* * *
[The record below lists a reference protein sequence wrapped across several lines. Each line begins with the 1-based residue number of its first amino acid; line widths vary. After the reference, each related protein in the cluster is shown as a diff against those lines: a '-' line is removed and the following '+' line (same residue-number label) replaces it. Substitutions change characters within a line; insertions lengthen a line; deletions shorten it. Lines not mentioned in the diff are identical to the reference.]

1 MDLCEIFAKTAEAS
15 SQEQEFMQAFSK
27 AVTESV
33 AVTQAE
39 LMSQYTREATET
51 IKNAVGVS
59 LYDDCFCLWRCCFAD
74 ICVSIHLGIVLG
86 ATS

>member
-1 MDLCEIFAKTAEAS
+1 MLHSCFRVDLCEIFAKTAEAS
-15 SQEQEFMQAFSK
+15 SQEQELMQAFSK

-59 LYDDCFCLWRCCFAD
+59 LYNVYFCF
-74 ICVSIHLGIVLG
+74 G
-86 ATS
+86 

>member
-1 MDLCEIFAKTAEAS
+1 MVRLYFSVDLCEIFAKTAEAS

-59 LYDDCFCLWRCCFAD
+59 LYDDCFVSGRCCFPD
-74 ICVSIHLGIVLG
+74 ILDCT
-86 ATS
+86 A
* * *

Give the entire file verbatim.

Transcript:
[The record below lists a reference protein sequence wrapped across several lines. Each line begins with the 1-based residue number of its first amino acid; line widths vary. After the reference, each related protein in the cluster is shown as a diff against those lines: a '-' line is removed and the following '+' line (same residue-number label) replaces it. Substitutions change characters within a line; insertions lengthen a line; deletions shorten it. Lines not mentioned in the diff are identical to the reference.]

1 MDLCEIFAKTAEAS
15 SQEQEFMQAFSK
27 AVTESV
33 AVTQAE
39 LMSQYTREATET
51 IKNAVGVS
59 LYDDCFCLWRCCFAD
74 ICVSIHLGIVLG
86 ATS

>member
-1 MDLCEIFAKTAEAS
+1 MLHSCFRVDLCEIFAKTAEAS
-15 SQEQEFMQAFSK
+15 SQEQELMQAFSK

-59 LYDDCFCLWRCCFAD
+59 LYNVYFCF
-74 ICVSIHLGIVLG
+74 G
-86 ATS
+86 

>member
-1 MDLCEIFAKTAEAS
+1 MVRLYFSVDLCEIFAKTAEAS

-59 LYDDCFCLWRCCFAD
+59 LYDDCFVSGRCCFPD
-74 ICVSIHLGIVLG
+74 ILDCT
-86 ATS
+86 A